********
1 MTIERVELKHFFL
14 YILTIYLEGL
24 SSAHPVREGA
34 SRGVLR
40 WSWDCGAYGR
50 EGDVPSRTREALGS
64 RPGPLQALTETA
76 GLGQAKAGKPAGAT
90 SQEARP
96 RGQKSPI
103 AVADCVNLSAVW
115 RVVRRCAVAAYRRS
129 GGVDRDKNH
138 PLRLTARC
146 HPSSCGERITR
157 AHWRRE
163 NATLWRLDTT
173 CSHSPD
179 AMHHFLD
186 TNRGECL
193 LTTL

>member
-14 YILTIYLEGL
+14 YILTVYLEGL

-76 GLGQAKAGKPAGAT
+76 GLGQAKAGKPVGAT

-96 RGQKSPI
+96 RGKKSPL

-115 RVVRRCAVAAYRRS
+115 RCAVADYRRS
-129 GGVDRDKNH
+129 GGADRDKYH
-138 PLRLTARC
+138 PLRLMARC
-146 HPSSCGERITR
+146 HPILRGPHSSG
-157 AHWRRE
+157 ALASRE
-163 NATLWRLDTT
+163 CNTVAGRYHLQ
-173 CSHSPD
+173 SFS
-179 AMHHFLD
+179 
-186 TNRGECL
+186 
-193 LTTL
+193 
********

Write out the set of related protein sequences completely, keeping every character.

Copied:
1 MTIERVELKHFFL
14 YILTIYLEGL
24 SSAHPVREGA
34 SRGVLR
40 WSWDCGAYGR
50 EGDVPSRTREALGS
64 RPGPLQALTETA
76 GLGQAKAGKPAGAT
90 SQEARP
96 RGQKSPI
103 AVADCVNLSAVW
115 RVVRRCAVAAYRRS
129 GGVDRDKNH
138 PLRLTARC
146 HPSSCGERITR
157 AHWRRE
163 NATLWRLDTT
173 CSHSPD
179 AMHHFLD
186 TNRGECL
193 LTTL

>member
-14 YILTIYLEGL
+14 YILTVYLEGL

-76 GLGQAKAGKPAGAT
+76 GLGQAKAGKPVGAT

-96 RGQKSPI
+96 RGKKSPL

-115 RVVRRCAVAAYRRS
+115 RCAVADYRRS
-129 GGVDRDKNH
+129 GGADRDKYH
-138 PLRLTARC
+138 PLRLMARC
-146 HPSSCGERITR
+146 HPILRGPHSSG
-157 AHWRRE
+157 ALASRE
-163 NATLWRLDTT
+163 CNTVAGRYHLQ
-173 CSHSPD
+173 SFS
-179 AMHHFLD
+179 
-186 TNRGECL
+186 
-193 LTTL
+193 